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CHAPTER VII

 

(1888-1891)

 

A systematic life—"Memoria Technica"—Mr. Dodgson's shyness—"A Lesson in Latin"—The "Wonderland" Stamp-Case—"Wise Words about Letter-Writing"—Princess Alice—"Sylvie and Bruno"—"The night cometh"—"The Nursery 'Alice'"—Coventry Patmore—Telepathy—Resignation of Dr. Liddell—A letter about Logic.

 

AN old bachelor is generally very precise and exact in his habits. He has no one but himself to look after, nothing to distract his attention from his own affairs; and Mr. Dodgson was the most precise and exact of old bachelors. He made a précis of every letter he wrote or received from the 1st of January, 1861, to the 8th of the same month, 1898. These precis were all numbered and entered in reference-books, and by an ingenious system of cross-numbering he was able to trace Page:Collingwood - Life and Letters of Lewis Carroll.djvu/290 Page:Collingwood - Life and Letters of Lewis Carroll.djvu/291 Page:Collingwood - Life and Letters of Lewis Carroll.djvu/292 Page:Collingwood - Life and Letters of Lewis Carroll.djvu/293 Page:Collingwood - Life and Letters of Lewis Carroll.djvu/294 Page:Collingwood - Life and Letters of Lewis Carroll.djvu/295 Page:Collingwood - Life and Letters of Lewis Carroll.djvu/296 Page:Collingwood - Life and Letters of Lewis Carroll.djvu/297 Page:Collingwood - Life and Letters of Lewis Carroll.djvu/298 Page:Collingwood - Life and Letters of Lewis Carroll.djvu/299 Page:Collingwood - Life and Letters of Lewis Carroll.djvu/300 Page:Collingwood - Life and Letters of Lewis Carroll.djvu/301 Page:Collingwood - Life and Letters of Lewis Carroll.djvu/302 Page:Collingwood - Life and Letters of Lewis Carroll.djvu/303 Page:Collingwood - Life and Letters of Lewis Carroll.djvu/304 Page:Collingwood - Life and Letters of Lewis Carroll.djvu/305 282 THE LIFE AND LETTERS OF son proves a series of Propositions, which lead up to and enable him to accomplish the feat referred to above. At the end of Book II. he places a proof (so far as finite magnitudes are concerned) of Euclid's Axiom, preceded by and dependent on the Axiom that *' If two homogeneous magnitudes be both of them finite, the lesser may be so multiplied by a finite number as to exceed the greater." This Axiom, he says, he believes to be assumed by every writer who has attempted to prove Euclid's 1 2th Axiom. The proof itself is borrowed, with slight alterations, from Cuthbertson's *' Euclidean Geometry." In Appendix I. there is an alternative Axiom which may be substituted for that which intro- duces Book II., and which will probably com- mend itself to many minds as being more truly axiomatic. To substitute this, however, involves some additions and alterations, which the author appends. Appendix II. is headed by the somewhat startling question, Is Euclid's Axiom true?" and though true for finite magnitudes — the sense in which, no doubt, Euclid meant it to be taken — it is shown to be not universally true. In Page:Collingwood - Life and Letters of Lewis Carroll.djvu/307 Page:Collingwood - Life and Letters of Lewis Carroll.djvu/308 Page:Collingwood - Life and Letters of Lewis Carroll.djvu/309 Page:Collingwood - Life and Letters of Lewis Carroll.djvu/310 Page:Collingwood - Life and Letters of Lewis Carroll.djvu/311 Page:Collingwood - Life and Letters of Lewis Carroll.djvu/312 Page:Collingwood - Life and Letters of Lewis Carroll.djvu/313 290 THE LIFE AND LETTERS OF At the beginning of 1894 a Baptist minister, preaching on the text, " No man Uveth to himself," made use of " Sylvie and Bruno " to enforce his argument. After saying that he had been reading that book, he proceeded as follows : — - A child was asked to define charity. He said it was "givin' away what yer didn't want yerself." This was some people's idea of self-sacrifice ; but it was not Christ's. Then as to serving others in view of reward : Mr. Lewis Carroll put this view of the subject very forcibly in his " Sylvie and Bruno " — an excel- lent book for youth ; indeed, for men and women too. He first criticised Archdeacon Paley's definition of virtue (which was said to be " the doing good to mankind, in obedience to the will of God, and for the sake of everlasting happiness,") and then turned to such hymns as the following : — Whatever, T.ord, we lend to Thee, Repaid a thousandfold shall be, Then gladly will we give to Thee, Giver of all ! Mr. Carroll's comment was brief and to the point. He said : " Talk of Original Sin I Can you have a stronger proof of the Original Goodness there must be in this nation than the fact that Religion has been preached to us, as a commercial specu- lation, for a century, and that we still believe in a God ? " [" Sylvie and Bruno," Part i., pp. 276, 277.] Of course it was quite true, as Mr. Carroll pointed out, that our good deeds would be rewarded ; but we ought to do them because they were good, and not because the reward was great. In the Preface to " Sylvie and Bruno," Lewis Page:Collingwood - Life and Letters of Lewis Carroll.djvu/315 Page:Collingwood - Life and Letters of Lewis Carroll.djvu/316 Page:Collingwood - Life and Letters of Lewis Carroll.djvu/317 Page:Collingwood - Life and Letters of Lewis Carroll.djvu/318 Page:Collingwood - Life and Letters of Lewis Carroll.djvu/319 Page:Collingwood - Life and Letters of Lewis Carroll.djvu/320 Page:Collingwood - Life and Letters of Lewis Carroll.djvu/321 Page:Collingwood - Life and Letters of Lewis Carroll.djvu/322 Page:Collingwood - Life and Letters of Lewis Carroll.djvu/323 Page:Collingwood - Life and Letters of Lewis Carroll.djvu/324 judge (in India, it seems, the judge decides things, without a jury, like our County Court judges). "Give your decisions boldly and clearly; they will probably be right. But do not give your reasons: they will probably be wrong." If your lot in life is to be in a country parish, it will perhaps not matter much whether the reasons given in your sermons do or do not prove your conclusions. But even there you might meet, and in a town congregation you would be sure to meet, clever sceptics, who know well how to argue, who will detect your fallacies and point them out to those who are not yet troubled with doubts, and thus undermine all their confidence in your teaching.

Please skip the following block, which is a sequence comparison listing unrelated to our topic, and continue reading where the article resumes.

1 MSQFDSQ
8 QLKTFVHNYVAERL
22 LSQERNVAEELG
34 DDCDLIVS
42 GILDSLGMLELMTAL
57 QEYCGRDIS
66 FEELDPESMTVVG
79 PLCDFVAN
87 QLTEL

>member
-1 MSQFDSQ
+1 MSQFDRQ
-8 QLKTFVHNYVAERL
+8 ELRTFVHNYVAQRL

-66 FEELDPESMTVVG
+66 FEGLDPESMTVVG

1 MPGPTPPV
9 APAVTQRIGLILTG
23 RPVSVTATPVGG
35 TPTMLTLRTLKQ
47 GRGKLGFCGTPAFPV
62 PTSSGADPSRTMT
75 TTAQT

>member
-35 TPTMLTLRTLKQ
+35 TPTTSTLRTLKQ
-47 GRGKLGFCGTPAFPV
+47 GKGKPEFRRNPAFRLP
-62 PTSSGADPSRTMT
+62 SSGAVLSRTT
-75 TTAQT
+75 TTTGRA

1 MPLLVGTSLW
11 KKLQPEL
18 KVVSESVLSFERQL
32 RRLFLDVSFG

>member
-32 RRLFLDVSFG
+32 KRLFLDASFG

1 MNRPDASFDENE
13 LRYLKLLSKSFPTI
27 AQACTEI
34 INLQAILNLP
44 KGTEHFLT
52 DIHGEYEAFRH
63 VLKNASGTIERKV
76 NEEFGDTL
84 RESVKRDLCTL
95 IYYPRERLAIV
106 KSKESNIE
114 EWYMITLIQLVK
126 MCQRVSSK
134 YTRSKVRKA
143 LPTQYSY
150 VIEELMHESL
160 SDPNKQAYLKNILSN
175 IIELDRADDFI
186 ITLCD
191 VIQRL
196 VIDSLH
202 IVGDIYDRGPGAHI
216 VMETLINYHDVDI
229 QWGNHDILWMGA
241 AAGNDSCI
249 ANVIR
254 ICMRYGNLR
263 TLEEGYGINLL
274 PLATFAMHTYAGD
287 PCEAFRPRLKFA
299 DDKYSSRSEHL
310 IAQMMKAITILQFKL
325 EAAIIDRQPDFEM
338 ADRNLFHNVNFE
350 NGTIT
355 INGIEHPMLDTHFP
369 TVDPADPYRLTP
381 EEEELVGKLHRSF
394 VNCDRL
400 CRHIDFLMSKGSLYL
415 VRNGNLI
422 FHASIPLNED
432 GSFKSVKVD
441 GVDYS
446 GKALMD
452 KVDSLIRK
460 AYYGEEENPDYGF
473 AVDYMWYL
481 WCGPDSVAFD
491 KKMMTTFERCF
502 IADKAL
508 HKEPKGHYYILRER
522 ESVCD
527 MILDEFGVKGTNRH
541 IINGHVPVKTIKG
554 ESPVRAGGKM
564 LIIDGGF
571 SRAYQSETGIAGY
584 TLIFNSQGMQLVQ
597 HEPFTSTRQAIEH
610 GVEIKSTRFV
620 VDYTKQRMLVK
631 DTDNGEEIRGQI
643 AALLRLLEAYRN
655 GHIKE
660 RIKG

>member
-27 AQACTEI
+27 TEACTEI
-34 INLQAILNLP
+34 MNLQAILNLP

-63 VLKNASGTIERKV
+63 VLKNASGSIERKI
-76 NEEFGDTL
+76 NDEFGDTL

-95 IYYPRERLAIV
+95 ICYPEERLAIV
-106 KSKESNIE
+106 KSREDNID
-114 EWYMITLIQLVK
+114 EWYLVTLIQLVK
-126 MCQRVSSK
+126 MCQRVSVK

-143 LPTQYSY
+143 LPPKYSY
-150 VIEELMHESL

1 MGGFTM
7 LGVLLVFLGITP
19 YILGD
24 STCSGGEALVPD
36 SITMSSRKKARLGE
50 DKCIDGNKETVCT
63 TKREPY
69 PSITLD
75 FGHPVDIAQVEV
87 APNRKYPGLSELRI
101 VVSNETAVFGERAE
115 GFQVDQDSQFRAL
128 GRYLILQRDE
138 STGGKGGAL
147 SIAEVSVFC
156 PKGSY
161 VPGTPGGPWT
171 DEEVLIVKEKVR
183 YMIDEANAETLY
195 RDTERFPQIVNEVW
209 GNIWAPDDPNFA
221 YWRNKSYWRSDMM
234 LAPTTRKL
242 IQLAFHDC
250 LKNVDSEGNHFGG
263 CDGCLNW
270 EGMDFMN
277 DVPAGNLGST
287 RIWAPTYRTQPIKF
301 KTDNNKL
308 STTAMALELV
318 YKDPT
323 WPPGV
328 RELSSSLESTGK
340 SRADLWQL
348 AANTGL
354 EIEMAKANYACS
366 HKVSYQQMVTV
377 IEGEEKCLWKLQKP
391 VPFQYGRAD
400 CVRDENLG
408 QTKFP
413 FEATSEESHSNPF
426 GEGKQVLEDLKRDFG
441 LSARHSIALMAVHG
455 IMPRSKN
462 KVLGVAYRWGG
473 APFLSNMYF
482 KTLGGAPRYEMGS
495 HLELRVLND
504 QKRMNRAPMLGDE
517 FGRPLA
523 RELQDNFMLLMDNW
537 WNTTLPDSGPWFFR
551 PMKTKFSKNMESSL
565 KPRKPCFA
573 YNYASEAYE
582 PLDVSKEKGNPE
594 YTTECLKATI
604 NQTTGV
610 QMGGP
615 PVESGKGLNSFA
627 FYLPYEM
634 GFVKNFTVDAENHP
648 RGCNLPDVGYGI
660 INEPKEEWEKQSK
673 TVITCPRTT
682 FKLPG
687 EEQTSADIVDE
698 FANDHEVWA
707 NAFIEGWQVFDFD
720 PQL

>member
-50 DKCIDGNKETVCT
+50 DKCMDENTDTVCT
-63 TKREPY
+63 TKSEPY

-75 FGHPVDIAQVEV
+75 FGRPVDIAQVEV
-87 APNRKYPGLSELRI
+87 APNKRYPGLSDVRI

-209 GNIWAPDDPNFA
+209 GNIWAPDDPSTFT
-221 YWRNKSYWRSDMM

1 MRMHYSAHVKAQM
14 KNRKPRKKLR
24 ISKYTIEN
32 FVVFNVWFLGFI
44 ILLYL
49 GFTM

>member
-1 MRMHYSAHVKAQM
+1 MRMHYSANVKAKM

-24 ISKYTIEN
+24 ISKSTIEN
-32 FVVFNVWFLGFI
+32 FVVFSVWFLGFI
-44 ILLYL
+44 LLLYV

At Eastbourne, last summer, I heard a preacher advance the astounding argument, "We believe that the Bible is true, because our holy Mother, the Church, tells us it is." I pity that unfortunate clergyman if ever he is bold enough to enter any Young Men's Debating Club where there is some clear-headed sceptic who has heard, or heard of, that sermon. I can fancy how the young man would rub his hands, in delight, and would say to himself, "Just see me get him into a corner, and convict him of arguing in a circle!"

The bad logic that occurs in many and many a well-meant sermon, is a real danger to modern Christianity. When detected, it may seriously injure many believers, and fill them with miserable doubts. So my advice to you, as a young theological student, is "Sift your reasons well, and, before you offer them to others, make sure that they prove your conclusions."

I hope you won't give this letter of mine (which it has cost me some time and thought to write) just a single reading and then burn it; but that you will lay it aside. Perhaps, even years hence, it may be of some use to you to read it again.

Believe me always
Your affectionate Uncle,
C. L. Dodgson.